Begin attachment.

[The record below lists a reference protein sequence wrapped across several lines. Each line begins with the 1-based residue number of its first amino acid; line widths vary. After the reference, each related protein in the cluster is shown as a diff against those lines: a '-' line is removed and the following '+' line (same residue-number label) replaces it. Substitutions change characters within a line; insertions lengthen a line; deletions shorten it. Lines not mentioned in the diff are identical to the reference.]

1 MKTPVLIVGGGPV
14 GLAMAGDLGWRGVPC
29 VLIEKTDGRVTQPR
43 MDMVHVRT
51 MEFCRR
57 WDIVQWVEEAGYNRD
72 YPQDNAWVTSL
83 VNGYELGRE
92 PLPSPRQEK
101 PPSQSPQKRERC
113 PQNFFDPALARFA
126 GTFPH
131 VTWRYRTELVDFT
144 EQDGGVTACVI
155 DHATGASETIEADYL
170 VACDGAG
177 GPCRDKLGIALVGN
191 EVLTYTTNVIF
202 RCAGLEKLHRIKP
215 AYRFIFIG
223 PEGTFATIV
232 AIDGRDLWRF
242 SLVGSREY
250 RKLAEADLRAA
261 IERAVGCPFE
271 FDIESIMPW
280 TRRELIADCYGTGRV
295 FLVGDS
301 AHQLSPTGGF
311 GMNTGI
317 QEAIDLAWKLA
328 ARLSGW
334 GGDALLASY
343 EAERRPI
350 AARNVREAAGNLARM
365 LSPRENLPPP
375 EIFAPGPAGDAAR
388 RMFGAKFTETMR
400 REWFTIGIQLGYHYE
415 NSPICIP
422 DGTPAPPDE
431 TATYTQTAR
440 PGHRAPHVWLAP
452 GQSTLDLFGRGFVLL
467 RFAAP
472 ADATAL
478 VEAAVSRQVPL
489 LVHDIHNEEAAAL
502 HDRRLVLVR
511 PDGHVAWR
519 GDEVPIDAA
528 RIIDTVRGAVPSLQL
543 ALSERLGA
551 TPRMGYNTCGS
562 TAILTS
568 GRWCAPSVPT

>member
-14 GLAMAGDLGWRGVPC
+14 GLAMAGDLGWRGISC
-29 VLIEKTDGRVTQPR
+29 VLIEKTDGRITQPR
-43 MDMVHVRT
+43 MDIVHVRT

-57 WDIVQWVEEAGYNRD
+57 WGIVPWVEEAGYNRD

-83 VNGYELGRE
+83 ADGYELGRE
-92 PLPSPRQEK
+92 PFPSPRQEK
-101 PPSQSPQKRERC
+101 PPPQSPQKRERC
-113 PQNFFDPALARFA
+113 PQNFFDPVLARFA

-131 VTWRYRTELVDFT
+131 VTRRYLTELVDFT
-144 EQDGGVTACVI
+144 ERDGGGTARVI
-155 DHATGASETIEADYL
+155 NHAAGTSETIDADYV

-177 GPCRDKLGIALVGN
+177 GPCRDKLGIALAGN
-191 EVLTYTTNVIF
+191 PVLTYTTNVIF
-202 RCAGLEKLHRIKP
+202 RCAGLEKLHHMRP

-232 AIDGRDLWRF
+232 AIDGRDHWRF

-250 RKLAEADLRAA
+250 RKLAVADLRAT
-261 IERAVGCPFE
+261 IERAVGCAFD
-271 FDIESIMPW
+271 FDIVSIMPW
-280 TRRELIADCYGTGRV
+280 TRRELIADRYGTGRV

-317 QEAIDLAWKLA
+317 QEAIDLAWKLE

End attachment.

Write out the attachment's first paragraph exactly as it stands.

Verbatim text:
[The record below lists a reference protein sequence wrapped across several lines. Each line begins with the 1-based residue number of its first amino acid; line widths vary. After the reference, each related protein in the cluster is shown as a diff against those lines: a '-' line is removed and the following '+' line (same residue-number label) replaces it. Substitutions change characters within a line; insertions lengthen a line; deletions shorten it. Lines not mentioned in the diff are identical to the reference.]